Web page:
Perhaps a student is not passing an algebra test. There must be a problem with the teaching method. Let's reteach or change the teacher. Deming says, "Change the system." Is this part of algebra needed? Can we substitute something else? Can we use a video? Can we ask students to teach each other and perhaps create portfolios instead of using computer-scored tests to check understanding?
Instead of getting the person to conform to the system, how can we change the working conditions to get the results that we need?
Again related to the point about reading widely, few teachers and principals have heard of Deming -- yet thousands of teachers are trained by Donna Wilson in BrainSmart.org and she mentions Deming's 94/6 rule in her workbooks.
6) Observation: Pain is the source of a lot of impetus for reform.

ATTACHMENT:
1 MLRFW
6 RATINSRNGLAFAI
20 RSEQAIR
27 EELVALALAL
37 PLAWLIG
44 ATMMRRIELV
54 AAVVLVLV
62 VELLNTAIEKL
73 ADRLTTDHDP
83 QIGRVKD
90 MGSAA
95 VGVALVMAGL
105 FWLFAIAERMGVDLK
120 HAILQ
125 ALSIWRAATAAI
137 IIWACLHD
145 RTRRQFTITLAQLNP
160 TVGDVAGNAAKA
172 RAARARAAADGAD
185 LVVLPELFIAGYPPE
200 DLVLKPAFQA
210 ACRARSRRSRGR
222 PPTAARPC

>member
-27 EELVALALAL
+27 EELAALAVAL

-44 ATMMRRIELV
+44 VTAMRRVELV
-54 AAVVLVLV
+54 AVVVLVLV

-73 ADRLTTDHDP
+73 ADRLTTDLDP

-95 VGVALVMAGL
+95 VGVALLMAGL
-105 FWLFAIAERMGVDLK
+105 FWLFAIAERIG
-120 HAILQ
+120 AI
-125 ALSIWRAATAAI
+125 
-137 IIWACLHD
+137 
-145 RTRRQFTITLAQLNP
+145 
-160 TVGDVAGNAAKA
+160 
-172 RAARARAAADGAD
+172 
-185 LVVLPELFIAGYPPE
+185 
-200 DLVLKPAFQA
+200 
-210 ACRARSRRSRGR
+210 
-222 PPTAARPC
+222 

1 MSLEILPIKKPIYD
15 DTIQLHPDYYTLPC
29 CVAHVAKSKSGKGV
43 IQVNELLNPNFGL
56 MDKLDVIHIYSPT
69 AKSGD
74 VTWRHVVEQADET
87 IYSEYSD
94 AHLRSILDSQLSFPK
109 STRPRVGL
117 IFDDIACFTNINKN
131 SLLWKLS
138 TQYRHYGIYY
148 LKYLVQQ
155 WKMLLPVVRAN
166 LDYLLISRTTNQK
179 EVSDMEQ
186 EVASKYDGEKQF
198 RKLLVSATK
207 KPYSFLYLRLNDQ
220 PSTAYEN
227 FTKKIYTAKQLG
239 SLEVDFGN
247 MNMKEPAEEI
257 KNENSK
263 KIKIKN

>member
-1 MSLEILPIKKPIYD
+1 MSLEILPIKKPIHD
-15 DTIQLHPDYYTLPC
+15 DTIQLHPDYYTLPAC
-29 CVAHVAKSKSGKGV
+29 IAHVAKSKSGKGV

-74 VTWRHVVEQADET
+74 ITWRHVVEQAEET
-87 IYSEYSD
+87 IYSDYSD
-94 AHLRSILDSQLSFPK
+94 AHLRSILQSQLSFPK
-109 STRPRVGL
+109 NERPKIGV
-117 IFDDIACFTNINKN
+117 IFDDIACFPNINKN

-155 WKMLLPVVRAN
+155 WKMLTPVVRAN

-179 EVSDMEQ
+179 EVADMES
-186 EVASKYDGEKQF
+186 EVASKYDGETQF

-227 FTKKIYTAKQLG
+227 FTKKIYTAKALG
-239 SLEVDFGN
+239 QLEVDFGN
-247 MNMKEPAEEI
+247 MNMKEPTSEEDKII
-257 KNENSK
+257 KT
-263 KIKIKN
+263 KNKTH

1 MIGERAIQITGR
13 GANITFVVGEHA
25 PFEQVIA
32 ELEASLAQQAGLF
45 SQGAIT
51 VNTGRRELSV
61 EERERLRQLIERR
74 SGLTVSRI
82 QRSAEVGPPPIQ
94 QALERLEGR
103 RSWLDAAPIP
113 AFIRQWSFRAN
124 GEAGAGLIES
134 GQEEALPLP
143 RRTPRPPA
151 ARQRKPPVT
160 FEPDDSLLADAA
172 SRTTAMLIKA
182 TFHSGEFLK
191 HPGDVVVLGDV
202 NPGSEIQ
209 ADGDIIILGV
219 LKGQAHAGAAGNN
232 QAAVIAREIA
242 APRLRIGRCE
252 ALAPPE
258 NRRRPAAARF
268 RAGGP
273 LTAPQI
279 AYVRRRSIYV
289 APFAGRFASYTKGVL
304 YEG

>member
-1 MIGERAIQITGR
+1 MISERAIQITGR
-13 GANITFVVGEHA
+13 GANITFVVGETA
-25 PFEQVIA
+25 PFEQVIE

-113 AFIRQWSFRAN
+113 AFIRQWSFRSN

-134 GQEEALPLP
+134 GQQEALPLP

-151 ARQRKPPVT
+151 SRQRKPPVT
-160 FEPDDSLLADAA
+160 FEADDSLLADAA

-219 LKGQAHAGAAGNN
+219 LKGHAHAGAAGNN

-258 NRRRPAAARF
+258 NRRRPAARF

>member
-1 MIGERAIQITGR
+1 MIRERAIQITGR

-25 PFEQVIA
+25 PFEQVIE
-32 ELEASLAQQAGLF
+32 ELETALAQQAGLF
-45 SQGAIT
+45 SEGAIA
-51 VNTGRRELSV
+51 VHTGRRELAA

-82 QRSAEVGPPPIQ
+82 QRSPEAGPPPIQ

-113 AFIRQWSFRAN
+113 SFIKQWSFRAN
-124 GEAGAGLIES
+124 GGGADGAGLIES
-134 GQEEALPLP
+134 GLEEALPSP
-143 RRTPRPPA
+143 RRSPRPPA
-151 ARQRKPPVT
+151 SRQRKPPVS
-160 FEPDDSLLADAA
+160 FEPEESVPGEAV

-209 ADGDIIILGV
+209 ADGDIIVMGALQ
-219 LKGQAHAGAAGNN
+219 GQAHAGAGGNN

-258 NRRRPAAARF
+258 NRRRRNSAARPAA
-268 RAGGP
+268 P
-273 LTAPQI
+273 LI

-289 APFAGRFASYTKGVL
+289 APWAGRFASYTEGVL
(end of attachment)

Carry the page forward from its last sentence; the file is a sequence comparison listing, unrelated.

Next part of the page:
Something bad happened to us and we don't want it to happen to students. Or we see pain in last year's crop of non-graduates (30 to 40% of ninth graders are likely to drop out). Transforming a school means changing the system; reforming schools means shifting something without changing something fundamental in the school. Abraham S. Fischler discusses the difference between "trying something new" and making a fundamental change so that teachers are retrained. He asks us to consider using computers to present information to students and let teachers check understanding by facilitating projects and discussions. See TheStudentIstheClass.com. When students fall asleep, we currently have a meeting with the student and bring in parents and the guidance counselor to develop a program of changing the student's behavior. Instead of discipling the student and perhaps asking the teacher to make a lecture less boring and more engaging, can we rather change procedures so that the lecture is eliminated (for those students who don't absorb info in that way) and the students instead are engaged in gaming and simulation and partnerships with peers to discover the same basic information that the lecture was covering?